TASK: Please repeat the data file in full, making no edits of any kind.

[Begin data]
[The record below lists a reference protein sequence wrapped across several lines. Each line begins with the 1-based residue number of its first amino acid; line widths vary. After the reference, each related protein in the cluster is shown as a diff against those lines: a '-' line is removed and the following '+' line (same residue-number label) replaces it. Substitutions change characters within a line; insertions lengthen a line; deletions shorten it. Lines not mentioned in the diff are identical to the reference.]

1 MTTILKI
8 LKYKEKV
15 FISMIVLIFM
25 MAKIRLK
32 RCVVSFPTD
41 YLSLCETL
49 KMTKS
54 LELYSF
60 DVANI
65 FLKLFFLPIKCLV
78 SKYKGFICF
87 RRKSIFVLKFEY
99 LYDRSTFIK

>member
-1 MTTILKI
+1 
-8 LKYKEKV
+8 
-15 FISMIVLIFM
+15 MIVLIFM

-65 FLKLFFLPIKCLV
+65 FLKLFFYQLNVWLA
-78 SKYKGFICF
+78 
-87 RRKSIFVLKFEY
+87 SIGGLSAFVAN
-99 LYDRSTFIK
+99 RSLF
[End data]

[The record below lists a reference protein sequence wrapped across several lines. Each line begins with the 1-based residue number of its first amino acid; line widths vary. After the reference, each related protein in the cluster is shown as a diff against those lines: a '-' line is removed and the following '+' line (same residue-number label) replaces it. Substitutions change characters within a line; insertions lengthen a line; deletions shorten it. Lines not mentioned in the diff are identical to the reference.]

1 MTTILKI
8 LKYKEKV
15 FISMIVLIFM
25 MAKIRLK
32 RCVVSFPTD
41 YLSLCETL
49 KMTKS
54 LELYSF
60 DVANI
65 FLKLFFLPIKCLV
78 SKYKGFICF
87 RRKSIFVLKFEY
99 LYDRSTFIK

>member
-1 MTTILKI
+1 
-8 LKYKEKV
+8 
-15 FISMIVLIFM
+15 MIVLIFM

-65 FLKLFFLPIKCLV
+65 FLKLFFYQLNVWLA
-78 SKYKGFICF
+78 
-87 RRKSIFVLKFEY
+87 SIGGLSAFVAN
-99 LYDRSTFIK
+99 RSLF